“Although [private] universities have great advantages in terms of equipment and using new technology, they also have disadvantages because they adopt a profit-oriented approach to education,” she says. “But their financial offerings attract academics, which force the state universities to reconsider their own visions and missions.”

Source: “World’s academic ‘brain drain’ becomes Turkey’s ‘brain rain’”. Hurriyet Daily News and Economic Review, February 4, 2011.

3) OVER THE COUNTER – Mergers by necessity.

As more institutions around the world struggle to balance their budgets (particularly facing the axe of more government cuts), the prospects of educational alliances and mergers are increasingly popping up. It’s happening in Ireland.

Two years ago, discussions regarding a research alliance between the University College Dublin (UCD) and Trinity led to a new and much bigger idea. Then, Irish Prime Minister Brian Cowen and his advisers proposed a full merger of UCD and Trinity. Pooling the best of the two prestigious universities they argued, would help create one reshaped institution that could compete with any ‘top list’ of universities around the world – and hopefully, help to attract more international students (numbers are currently on the decline with applications from India dropping more than 40% between 2007 and 2008).

In the end, the merger never happened. Although the research merger, known as the Innovation Alliance, was agreed upon, the idea of a full merger was just too far flung. But other Irish universities are moving ever closer to taking just that leap. NUI Galway has entered into a strategic alliance with the University of Limerick. Dublin City University is in advanced discussions with NUI Maynooth and the Royal College of Surgeons regarding a new working partnerships. Numerous institutes of technology are linking up with neighbouring colleges. All this, encouraged by the Government – which has been pushing colleges to boost performance, while cutting costs.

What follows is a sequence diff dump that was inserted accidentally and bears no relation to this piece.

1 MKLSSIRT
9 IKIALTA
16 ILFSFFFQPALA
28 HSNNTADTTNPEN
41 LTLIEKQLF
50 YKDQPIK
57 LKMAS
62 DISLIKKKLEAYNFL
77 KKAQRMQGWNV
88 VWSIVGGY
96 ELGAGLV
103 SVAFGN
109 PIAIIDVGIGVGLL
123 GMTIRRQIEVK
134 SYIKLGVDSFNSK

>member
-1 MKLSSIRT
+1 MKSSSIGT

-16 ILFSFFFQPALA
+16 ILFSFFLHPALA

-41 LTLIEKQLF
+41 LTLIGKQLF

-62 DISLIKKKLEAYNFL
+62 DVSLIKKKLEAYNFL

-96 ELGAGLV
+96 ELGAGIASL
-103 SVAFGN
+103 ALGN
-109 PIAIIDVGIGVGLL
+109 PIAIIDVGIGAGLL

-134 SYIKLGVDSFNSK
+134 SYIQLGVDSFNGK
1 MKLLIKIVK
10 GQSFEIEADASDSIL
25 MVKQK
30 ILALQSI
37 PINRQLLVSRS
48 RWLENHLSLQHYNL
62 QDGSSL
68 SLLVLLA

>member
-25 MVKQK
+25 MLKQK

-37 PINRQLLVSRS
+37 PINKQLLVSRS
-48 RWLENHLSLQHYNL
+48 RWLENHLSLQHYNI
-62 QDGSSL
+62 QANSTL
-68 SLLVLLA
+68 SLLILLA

So although to date none of the alliances are actual ‘mergers’ (each college retains its own structures and independence), it’s definitely a step towards that end.

It’s quite likely, the merger movement will grow globally. If not by desire, they by necessity.

Source: “Fewer universities with one big brand leader known as the University of Ireland is in the wider national interest”. The Irish Times, February 25, 2011.

4) GLOBE TIPPING – Beating x-ray delays.
You know the story – you’re rushing to catch your plane, you’re trying to separate your laptop from your cords, you’re struggling to do your shoelaces back up, and the metal detector just won’t stop going off. It’s security checkpoint hell!

Hoping to avoid this type of scenario on your next business trip? Read on for some advanced tips on how to pass through the x-ray and metal detectors as quickly (and painlessly) as possible:

  • Choose your line carefully. Avoid lines with anyone who looks like they’ll take extra time – babies, small children, obvious tourists, and the elderly are especially avoidance-worthy. Also be sure to check what’s at the end of the line – although a line might be slightly longer than the others, if it has two or more x-ray machines or metal detectors at the end of it, then it will likely move twice as fast. And finally, don’t rely on any “Fast Track” security lines – at key business travel times these are actually busier than the “slow tracks”.
  • Travel in a jacket with pockets. That way, you can put anything from your other pockets or on your body (mobile phones, wallet, keys, jewellery – anything likely to set off the metal detector) directly into your jacket pockets while you’re still waiting in line. Then you can just set your jacket in the tray and walk through.
  • Use the right carry-on bag. Specifically, one that allows you to pull your laptop out quickly might be your best bet (perfect are the ones with a top-opening laptop specific pocket). However, beware packing too much electronic equipment in one bag – as they might make you take all the cords, batteries, gadgets, etc out separately (so that they don’t come through the x-ray machine as a jumbled mess).
  • Wear a tried and tested belt – or none at all. No point battling to take it on and off for the metal detector. Another option would be to consider buying a non-metallic belt so that you don’t have to worry about setting off the alarm – or, alternatively, go old school and get the kind of (non-metallic) suspenders that attach by sewn-in loops to your suit pants.
  • Try slip-on shoes. With many airports demanding everyone to remove their shoes for x-ray machines, the easier they are to take off and put back on, the better. Additionally, check carefully for a metal frame in the sole or heel of your shoes – which, if you wear them through the detector, will likely set off the alarms.
  • Source: “How to get through airport security quickly and easily”. Australian Business Traveller, February 16, 2011.